RNAi Fragments and Transformation Plasmids.

The fragments and plasmids used to target the γ-gliadin genes were as reported previously (23). Plasmids pGhp-ω/α and pDhp-ω/α (Fig. S1) contain the endosperm-specific promoters from γ-gliadin and D-hordein genes, respectively (25, 26), and the nos terminator. These vectors contain the Ubi1 intron from maize as a spacer region between the ω/α RNAi IR fragments, inserted in sense and antisense orientation by recombination using the GATEWAY technology (Invitrogen). Two fragments of 170 and 191 bp, corresponding to the most conserved regions from, respectively, α- and ω-gliadins, were selected for use as IR fragments. These fragments were amplified from bread wheat, assembled to obtain the full chimeric 361-bp ω/α fragment, cloned into the recombination sites of pCR8/GW/TOPO vector (Invitrogen), and recombined to provide the final pGhp-ω/α and pDhp-ω/α vectors. Primers used are described in Table S3. All PCR primers were designed using eprimer3 (http://emboss.sourceforge.net/). All EMBOSS programs were run on the Mobyle portal (http://mobyle.pasteur.fr/cgi-bin/portal.py). Sequences of plasmids pghp8.1, pGhp-ω/α, and pDhp-ω/α are available at GenBank under accession numbers HM352557, HM352558, and HM352559, respectively.

Wheat Transformation and Identification of Transgenic Plants.

Immature scutella of two lines of the bread wheat (Triticum aestivum) cv. Bobwhite (BW2003 and BW208) were isolated from primary tillers harvested 16 d after anthesis and transformed as described previously (25). Plasmids carrying the RNAi fragments were used in combination with plasmid pAHC25 containing the selectable bar gene (27). Putative transgenic plants were transferred to soil and grown to maturity in the greenhouse, and the presence of the transformation vectors was confirmed by PCR (Table S3). Transgenic plants were self-pollinated for two to three generations to obtain homozygous lines.

Gliadin and Glutenin Extraction and A-PAGE Analysis.

The gliadin fraction from 40 to 100 mg of flour was extracted stepwise three times with a 5:1 (μL/mg) ratio of 60% (vol/vol) ethanol for 45 min at room temperature with shaking every 10 min, and it was centrifuged for 20 min at 13,000 × g. Supernatants were precipitated with 1 mL of cold acetone, incubated for 30 min at 4 °C, and centrifuged for 10 min at 13,000 × g. After the supernatants were decanted and the samples were air dried, pellets were resuspended in 500 μL of 60% (vol/vol) ethanol. Gliadin fractions were separated by A-PAGE gels as described (37).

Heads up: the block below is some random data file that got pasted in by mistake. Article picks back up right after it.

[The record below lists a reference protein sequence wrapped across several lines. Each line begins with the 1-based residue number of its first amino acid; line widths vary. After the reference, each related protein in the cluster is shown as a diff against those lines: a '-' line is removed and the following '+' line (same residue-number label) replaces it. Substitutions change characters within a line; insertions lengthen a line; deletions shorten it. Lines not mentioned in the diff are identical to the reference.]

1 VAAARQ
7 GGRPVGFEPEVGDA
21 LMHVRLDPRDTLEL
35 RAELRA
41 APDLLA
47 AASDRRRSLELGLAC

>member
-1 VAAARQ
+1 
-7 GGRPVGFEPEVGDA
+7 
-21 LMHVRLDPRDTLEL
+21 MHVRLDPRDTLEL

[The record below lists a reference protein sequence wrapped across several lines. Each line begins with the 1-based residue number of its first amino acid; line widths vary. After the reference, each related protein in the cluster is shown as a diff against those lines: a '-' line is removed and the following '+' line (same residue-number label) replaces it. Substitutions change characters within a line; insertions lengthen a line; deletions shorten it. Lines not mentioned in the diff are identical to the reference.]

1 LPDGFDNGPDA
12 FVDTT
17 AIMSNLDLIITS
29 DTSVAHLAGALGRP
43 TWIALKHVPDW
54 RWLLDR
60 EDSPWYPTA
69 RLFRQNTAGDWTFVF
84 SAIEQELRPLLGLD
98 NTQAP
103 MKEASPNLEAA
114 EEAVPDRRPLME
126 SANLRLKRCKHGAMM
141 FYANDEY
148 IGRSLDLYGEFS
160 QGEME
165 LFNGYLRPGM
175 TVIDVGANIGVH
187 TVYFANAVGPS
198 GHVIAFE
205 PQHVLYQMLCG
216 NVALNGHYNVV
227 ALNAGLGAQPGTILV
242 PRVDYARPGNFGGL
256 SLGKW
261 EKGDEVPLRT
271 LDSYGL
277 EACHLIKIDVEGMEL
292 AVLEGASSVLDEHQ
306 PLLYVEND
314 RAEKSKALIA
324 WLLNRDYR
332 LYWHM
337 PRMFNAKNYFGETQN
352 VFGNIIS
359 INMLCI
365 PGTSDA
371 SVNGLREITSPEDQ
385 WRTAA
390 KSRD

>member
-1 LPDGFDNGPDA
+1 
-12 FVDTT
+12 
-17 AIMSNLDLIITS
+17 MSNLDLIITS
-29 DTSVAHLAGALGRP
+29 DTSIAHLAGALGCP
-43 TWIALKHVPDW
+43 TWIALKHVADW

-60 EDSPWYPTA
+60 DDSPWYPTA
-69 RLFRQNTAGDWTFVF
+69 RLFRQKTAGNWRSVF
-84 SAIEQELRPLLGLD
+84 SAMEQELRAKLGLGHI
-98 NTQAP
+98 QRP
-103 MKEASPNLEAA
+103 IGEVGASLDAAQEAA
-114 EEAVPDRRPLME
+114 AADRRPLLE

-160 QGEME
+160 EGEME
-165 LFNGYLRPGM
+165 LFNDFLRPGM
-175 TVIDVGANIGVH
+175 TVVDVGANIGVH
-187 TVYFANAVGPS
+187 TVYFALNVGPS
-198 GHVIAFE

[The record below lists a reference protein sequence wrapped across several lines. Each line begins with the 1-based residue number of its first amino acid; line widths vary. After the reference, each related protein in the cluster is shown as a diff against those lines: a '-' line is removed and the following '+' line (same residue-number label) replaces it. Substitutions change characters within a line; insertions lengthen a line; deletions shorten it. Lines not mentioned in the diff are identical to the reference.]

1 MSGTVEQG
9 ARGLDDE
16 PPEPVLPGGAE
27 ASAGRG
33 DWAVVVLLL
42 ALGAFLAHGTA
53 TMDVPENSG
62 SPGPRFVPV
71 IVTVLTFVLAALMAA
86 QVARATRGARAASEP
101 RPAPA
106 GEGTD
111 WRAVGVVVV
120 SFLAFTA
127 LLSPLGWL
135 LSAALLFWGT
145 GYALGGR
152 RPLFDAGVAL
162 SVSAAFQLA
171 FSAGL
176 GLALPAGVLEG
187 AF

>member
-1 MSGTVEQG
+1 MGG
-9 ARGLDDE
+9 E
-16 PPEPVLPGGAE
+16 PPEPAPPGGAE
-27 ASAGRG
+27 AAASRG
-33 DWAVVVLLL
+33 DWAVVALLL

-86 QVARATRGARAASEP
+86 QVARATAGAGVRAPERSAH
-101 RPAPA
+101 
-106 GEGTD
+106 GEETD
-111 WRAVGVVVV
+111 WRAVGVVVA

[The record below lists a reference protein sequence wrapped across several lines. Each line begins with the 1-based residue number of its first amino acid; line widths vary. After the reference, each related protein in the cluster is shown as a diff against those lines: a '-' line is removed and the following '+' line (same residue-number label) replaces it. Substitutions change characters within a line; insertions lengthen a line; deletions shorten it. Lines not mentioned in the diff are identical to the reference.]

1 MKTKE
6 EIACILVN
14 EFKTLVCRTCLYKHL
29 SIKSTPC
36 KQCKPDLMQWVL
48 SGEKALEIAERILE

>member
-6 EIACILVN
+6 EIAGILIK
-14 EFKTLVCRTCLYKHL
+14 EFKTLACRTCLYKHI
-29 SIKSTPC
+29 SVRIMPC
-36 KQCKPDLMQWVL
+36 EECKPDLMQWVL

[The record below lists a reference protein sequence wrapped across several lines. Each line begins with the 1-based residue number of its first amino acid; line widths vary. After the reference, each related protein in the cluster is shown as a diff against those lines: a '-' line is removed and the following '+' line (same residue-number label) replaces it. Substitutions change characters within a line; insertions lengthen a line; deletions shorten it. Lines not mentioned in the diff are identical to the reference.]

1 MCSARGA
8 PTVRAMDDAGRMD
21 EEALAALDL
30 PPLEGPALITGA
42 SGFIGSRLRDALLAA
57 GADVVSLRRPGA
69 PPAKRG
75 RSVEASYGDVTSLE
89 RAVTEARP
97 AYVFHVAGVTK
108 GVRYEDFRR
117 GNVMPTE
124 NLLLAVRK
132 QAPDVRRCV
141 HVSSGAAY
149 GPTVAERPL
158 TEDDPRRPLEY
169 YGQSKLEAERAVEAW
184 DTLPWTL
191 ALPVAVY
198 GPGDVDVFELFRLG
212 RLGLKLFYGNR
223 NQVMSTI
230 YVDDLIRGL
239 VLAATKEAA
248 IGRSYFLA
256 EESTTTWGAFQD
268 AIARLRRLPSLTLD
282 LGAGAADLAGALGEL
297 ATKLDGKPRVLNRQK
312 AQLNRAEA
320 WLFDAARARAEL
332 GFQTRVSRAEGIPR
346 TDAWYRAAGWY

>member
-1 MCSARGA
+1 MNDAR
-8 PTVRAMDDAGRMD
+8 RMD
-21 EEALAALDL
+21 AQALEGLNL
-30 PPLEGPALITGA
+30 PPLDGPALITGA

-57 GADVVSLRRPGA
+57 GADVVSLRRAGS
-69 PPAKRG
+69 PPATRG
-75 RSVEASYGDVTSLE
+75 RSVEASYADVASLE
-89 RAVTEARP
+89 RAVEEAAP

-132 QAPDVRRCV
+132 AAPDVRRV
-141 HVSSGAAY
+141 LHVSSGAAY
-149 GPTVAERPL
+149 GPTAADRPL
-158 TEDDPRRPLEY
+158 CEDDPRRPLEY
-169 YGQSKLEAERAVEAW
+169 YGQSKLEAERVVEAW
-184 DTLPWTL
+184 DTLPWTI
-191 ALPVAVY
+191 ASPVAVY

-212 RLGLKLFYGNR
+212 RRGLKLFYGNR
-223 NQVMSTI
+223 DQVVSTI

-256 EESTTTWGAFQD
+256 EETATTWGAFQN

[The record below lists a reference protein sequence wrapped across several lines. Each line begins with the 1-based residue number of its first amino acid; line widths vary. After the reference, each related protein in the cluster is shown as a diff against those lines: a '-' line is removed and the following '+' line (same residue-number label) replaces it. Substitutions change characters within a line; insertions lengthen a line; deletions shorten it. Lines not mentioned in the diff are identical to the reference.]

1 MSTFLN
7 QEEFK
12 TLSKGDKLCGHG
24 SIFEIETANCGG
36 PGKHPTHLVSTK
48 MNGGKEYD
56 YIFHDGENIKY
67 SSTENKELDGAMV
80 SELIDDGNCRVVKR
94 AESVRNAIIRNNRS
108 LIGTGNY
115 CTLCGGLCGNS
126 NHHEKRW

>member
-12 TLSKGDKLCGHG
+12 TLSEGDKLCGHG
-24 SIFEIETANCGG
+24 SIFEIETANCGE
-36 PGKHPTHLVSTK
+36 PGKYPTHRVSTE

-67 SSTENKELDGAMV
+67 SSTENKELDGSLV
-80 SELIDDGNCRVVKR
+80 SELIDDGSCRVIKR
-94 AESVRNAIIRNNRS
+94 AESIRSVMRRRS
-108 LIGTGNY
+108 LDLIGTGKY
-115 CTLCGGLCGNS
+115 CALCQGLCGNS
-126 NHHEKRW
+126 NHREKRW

Glutenin fractions were extracted from the insoluble material of the previous step with 750 μL of 50% (vol/vol) 1-propanol, 2 M urea, 0.05 M Tris·HCl (pH 7.5), and 2% (wt/vol) DTT at 60 °C. Finally, samples were filtered through a 0.45-μm nylon filter (Teknokroma).

Analysis of Wheat Flour by R5 Competitive ELISA.

Wheat grains from transgenic lines were analyzed by the reference laboratory for gluten analysis at Centro Nacional de Biotecnología using the R5 monoclonal antibody as described elsewhere (38). The assay was performed in triplicate.

RP-HPLC Analysis.

Gliadin (20 μL) and glutenin (30 μL) extracts were applied to a 300SB-C8 reverse-phase analytical column (4.6 × 250 mm, 5-μm particle size, 300 Å pore size; Agilent Technologies) using a 1200 Series Quaternary LC System liquid chromatograph (Agilent Technologies) with a diode array ultraviolet-visible detector (DAD UV-V). The HPLC separation method was as described (39). Absorbance was monitored with the DAD UV-V module at 210 nm. The integration procedure was handled automatically by the software, with some minor manual adjustment. Three independent repetitions were carried out for each transgenic line and control.

Protein Content and SDS Sedimentation Test.

Protein content was determined using whole flour by the American Association of Cereal Chemists (AACC) Method 39–11.01 (40). The SDS sedimentation volume was determined as described (41).


Data were analyzed using the SPSS version 11.0 statistical software package (SPSS Inc). Data were tested for normal distribution using the Kolmogorov–Smirnov test and for homogeneity of variances with the Levene test. ANOVA and two-tailed Dunnett's test for median multiple comparisons were used to analyze the results. P values less than 0.05 were considered significant. Pearson's R was calculated to determine the correlation between gliadin contents measured by R5 competitive ELISA and RP-HPLC methods.

Extraction of Total Gluten Proteins for T-Cell Assays.